A field of corn with the capital city of the province, Ibarra, in the background. A friendly reminder that money doesn’t grow on corn stalks.
A requirement for completion of the Global Citizen Year program is to raise $2,500 for the scholarship fund. This is a super important part of the program because without this money, a majority of Fellows, including me, would not be able to participate in the program. 80% of Fellows receive financial aid, and 30% receive a full scholarship. Fundraising is a valuable opportunity for future and current Fellows to network and spread the powerful mission of Global Citizen Year.
A little over a year ago I diligently started raising funds, realizing that $2,500 is a hefty goal. I sent out 80 snail mail letters with email follow ups, I posted on social media, I emailed all of my contacts, and took advantage of Giving Tuesday. At first, funds were coming in so fast, I felt like my hard work was paying off. I got 20 donations in my first two months of fundraising. At this rate I could be finished with my fundraising goal in just 10 months!
However, I soon realized that I wasn’t going to get any more donations no matter how many emails I sent, how many Facebook posts I made, and how many people I personally asked. Suddenly, I was working harder, but my average monthly donation dropped to 0, and it has stayed there since.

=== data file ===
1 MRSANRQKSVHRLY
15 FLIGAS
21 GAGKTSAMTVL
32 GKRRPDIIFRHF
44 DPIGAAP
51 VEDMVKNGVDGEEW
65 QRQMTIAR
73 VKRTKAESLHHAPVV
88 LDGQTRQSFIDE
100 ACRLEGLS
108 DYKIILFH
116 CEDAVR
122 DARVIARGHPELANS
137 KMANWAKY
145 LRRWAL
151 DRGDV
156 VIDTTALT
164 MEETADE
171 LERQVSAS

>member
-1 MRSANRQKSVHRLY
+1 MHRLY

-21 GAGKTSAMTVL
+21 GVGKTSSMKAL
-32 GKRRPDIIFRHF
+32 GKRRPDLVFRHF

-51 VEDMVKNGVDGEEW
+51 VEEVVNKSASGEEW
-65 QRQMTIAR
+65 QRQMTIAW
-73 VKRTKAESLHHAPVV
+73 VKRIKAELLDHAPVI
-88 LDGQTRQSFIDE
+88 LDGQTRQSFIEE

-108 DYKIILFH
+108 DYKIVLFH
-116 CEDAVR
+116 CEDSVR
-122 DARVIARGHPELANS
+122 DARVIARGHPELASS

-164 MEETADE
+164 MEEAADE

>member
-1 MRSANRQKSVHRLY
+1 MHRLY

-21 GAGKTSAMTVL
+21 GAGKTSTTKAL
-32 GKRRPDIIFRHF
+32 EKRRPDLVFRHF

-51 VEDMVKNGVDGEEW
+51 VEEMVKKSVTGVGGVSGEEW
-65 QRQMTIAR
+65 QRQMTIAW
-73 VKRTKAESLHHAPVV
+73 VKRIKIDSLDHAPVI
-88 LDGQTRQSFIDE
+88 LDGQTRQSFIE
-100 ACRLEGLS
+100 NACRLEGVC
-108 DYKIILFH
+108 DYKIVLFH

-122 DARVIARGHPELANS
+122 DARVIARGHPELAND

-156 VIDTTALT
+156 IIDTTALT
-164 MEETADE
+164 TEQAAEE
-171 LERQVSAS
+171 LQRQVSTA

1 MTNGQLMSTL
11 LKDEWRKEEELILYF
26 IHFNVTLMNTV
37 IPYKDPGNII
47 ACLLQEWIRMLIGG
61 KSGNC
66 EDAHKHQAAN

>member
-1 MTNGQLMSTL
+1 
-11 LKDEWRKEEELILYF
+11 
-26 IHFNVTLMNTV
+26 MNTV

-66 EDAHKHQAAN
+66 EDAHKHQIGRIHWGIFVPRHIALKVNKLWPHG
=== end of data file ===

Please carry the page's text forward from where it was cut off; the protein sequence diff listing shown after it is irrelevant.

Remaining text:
While trying to immerse in my community, raise funds and learn Spanish, I started getting emails from Global Citizen Year telling me to keep fundraising, not to give up, and to make sure to take advantage of Giving Tuesday (again). It felt like my efforts weren’t being noticed because they weren’t bringing in money. I was beginning to feel burnt out and frustrated, with the omnipresence of the $2,500 goal always above my head. Nevertheless I sent out another batch of emails. Only this time, not a single person responded. Not only did I burn out, but I also burned out my network. And still, I have a little over $2,000 that I am required to raise.